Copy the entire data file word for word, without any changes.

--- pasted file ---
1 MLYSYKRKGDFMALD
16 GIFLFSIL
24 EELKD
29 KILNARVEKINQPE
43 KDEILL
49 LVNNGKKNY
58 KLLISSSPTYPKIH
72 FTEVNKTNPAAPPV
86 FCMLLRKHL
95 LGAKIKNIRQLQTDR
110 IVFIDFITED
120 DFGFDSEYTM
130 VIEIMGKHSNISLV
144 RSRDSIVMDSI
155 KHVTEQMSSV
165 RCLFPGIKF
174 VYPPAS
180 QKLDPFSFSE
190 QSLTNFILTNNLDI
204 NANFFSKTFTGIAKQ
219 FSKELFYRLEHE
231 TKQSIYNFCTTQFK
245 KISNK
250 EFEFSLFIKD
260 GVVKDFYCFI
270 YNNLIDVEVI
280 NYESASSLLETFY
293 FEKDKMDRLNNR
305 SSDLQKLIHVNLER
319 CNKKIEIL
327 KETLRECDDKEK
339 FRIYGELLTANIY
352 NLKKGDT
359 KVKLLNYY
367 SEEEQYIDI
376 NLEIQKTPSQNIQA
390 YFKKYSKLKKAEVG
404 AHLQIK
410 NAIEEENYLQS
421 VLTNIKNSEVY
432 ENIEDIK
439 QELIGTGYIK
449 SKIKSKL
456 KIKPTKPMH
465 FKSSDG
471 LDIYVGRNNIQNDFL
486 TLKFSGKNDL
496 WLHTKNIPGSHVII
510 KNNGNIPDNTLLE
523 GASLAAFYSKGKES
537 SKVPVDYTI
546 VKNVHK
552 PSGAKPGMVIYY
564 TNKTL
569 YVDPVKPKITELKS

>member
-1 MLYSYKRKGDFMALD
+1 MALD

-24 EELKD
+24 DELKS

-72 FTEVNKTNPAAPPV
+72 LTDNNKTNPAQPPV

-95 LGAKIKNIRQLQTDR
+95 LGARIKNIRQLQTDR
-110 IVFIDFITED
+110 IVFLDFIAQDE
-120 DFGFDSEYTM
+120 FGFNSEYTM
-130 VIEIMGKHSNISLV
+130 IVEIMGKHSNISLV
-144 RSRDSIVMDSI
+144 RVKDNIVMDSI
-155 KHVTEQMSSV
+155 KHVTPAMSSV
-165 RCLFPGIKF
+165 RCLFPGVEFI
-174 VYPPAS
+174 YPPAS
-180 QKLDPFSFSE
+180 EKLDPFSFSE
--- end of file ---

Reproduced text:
1 MLYSYKRKGDFMALD
16 GIFLFSIL
24 EELKD
29 KILNARVEKINQPE
43 KDEILL
49 LVNNGKKNY
58 KLLISSSPTYPKIH
72 FTEVNKTNPAAPPV
86 FCMLLRKHL
95 LGAKIKNIRQLQTDR
110 IVFIDFITED
120 DFGFDSEYTM
130 VIEIMGKHSNISLV
144 RSRDSIVMDSI
155 KHVTEQMSSV
165 RCLFPGIKF
174 VYPPAS
180 QKLDPFSFSE
190 QSLTNFILTNNLDI
204 NANFFSKTFTGIAKQ
219 FSKELFYRLEHE
231 TKQSIYNFCTTQFK
245 KISNK
250 EFEFSLFIKD
260 GVVKDFYCFI
270 YNNLIDVEVI
280 NYESASSLLETFY
293 FEKDKMDRLNNR
305 SSDLQKLIHVNLER
319 CNKKIEIL
327 KETLRECDDKEK
339 FRIYGELLTANIY
352 NLKKGDT
359 KVKLLNYY
367 SEEEQYIDI
376 NLEIQKTPSQNIQA
390 YFKKYSKLKKAEVG
404 AHLQIK
410 NAIEEENYLQS
421 VLTNIKNSEVY
432 ENIEDIK
439 QELIGTGYIK
449 SKIKSKL
456 KIKPTKPMH
465 FKSSDG
471 LDIYVGRNNIQNDFL
486 TLKFSGKNDL
496 WLHTKNIPGSHVII
510 KNNGNIPDNTLLE
523 GASLAAFYSKGKES
537 SKVPVDYTI
546 VKNVHK
552 PSGAKPGMVIYY
564 TNKTL
569 YVDPVKPKITELKS

>member
-1 MLYSYKRKGDFMALD
+1 MALD

-24 EELKD
+24 DELKS

-72 FTEVNKTNPAAPPV
+72 LTDNNKTNPAQPPV

-95 LGAKIKNIRQLQTDR
+95 LGARIKNIRQLQTDR
-110 IVFIDFITED
+110 IVFLDFIAQDE
-120 DFGFDSEYTM
+120 FGFNSEYTM
-130 VIEIMGKHSNISLV
+130 IVEIMGKHSNISLV
-144 RSRDSIVMDSI
+144 RVKDNIVMDSI
-155 KHVTEQMSSV
+155 KHVTPAMSSV
-165 RCLFPGIKF
+165 RCLFPGVEFI
-174 VYPPAS
+174 YPPAS
-180 QKLDPFSFSE
+180 EKLDPFSFSE